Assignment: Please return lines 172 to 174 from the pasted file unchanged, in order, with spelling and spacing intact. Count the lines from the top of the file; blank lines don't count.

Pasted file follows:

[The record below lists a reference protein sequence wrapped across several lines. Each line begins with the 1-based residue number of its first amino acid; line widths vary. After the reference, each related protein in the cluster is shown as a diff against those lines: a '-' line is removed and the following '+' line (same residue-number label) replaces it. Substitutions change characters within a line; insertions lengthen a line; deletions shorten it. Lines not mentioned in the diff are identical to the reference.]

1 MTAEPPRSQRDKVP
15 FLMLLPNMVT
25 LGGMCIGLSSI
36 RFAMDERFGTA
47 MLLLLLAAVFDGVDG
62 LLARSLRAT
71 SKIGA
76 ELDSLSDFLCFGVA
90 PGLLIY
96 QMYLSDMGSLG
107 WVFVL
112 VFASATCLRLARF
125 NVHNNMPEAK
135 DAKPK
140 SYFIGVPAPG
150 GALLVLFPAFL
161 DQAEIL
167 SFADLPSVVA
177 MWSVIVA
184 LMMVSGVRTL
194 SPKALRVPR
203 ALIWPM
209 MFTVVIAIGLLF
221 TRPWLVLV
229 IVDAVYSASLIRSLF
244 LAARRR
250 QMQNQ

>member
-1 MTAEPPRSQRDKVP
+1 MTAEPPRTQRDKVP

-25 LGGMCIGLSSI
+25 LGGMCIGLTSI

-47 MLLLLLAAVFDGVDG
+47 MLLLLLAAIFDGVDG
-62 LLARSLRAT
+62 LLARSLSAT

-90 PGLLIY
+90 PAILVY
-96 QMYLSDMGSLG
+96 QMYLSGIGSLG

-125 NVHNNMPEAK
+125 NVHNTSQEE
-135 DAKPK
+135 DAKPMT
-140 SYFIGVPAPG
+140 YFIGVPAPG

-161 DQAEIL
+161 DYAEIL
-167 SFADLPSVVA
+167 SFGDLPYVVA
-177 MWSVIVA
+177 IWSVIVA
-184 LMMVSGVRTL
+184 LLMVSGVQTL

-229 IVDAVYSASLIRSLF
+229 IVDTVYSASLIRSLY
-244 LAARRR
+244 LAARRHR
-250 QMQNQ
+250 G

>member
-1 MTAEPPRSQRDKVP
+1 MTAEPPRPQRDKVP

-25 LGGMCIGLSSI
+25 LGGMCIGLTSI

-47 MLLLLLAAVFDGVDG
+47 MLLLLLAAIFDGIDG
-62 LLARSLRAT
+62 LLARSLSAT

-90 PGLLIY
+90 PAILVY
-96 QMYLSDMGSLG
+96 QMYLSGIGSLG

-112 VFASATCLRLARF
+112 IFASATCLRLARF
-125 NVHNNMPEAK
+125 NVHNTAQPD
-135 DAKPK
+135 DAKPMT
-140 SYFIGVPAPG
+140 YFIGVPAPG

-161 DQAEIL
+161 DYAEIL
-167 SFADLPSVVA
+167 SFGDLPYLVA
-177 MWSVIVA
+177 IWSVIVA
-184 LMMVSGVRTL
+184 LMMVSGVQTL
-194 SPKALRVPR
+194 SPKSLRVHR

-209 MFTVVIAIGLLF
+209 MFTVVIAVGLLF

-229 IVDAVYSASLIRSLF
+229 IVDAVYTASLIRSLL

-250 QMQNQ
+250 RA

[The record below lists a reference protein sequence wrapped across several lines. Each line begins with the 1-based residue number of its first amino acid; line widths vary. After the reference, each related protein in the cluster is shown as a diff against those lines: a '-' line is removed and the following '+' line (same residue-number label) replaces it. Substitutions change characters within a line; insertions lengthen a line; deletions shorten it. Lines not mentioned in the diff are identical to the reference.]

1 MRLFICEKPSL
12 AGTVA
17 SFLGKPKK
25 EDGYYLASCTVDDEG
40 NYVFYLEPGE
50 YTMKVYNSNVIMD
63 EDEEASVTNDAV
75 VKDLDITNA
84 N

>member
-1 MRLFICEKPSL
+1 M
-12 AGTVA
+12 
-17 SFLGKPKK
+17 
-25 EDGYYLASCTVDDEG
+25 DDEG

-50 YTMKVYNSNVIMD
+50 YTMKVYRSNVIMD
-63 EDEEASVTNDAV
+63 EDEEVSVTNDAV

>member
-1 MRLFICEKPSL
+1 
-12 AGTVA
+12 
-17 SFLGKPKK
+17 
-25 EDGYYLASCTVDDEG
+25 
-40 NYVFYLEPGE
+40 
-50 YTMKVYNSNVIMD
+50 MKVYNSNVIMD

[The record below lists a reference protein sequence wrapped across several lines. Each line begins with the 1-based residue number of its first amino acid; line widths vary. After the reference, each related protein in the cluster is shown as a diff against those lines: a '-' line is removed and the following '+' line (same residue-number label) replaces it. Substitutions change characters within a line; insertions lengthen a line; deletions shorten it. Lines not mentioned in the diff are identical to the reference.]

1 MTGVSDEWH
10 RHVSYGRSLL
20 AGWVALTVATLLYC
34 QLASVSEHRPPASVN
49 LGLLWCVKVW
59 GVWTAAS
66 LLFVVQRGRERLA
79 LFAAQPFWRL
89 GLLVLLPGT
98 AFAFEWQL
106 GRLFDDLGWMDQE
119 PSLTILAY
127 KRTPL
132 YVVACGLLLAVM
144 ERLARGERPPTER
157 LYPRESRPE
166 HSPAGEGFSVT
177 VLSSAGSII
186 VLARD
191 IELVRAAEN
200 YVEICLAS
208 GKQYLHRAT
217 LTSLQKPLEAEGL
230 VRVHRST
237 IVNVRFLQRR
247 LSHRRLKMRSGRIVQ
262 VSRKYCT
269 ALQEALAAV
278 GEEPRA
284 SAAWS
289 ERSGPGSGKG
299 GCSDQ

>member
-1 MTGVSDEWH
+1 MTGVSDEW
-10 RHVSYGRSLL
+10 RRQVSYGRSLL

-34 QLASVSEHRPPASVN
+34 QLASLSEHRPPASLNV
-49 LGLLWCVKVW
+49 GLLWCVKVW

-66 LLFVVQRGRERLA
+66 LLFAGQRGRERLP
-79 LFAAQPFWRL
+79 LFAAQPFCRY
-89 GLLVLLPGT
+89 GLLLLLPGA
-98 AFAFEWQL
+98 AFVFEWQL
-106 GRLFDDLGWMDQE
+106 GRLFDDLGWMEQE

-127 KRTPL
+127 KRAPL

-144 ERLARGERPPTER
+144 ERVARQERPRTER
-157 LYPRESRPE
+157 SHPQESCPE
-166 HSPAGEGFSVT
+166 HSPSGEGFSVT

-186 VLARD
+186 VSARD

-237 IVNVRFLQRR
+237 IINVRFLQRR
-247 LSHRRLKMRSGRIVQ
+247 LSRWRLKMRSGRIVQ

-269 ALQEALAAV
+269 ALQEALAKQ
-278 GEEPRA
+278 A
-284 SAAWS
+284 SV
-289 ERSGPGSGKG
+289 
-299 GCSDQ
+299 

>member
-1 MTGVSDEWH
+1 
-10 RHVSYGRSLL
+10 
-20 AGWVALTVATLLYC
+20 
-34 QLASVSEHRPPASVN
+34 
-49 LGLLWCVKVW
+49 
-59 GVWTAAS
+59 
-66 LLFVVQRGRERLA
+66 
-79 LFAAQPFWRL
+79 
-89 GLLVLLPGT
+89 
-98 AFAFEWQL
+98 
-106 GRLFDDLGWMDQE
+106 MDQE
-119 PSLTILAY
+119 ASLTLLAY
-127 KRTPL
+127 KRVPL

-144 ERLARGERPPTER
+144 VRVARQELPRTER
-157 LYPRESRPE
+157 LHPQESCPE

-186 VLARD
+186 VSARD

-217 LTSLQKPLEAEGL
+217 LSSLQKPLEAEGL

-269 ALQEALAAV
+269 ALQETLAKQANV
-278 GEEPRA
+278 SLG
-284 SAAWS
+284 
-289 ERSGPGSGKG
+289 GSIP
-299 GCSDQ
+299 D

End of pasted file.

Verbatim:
+10 RRQVSYGRSLL

-34 QLASVSEHRPPASVN
+34 QLASLSEHRPPASLNV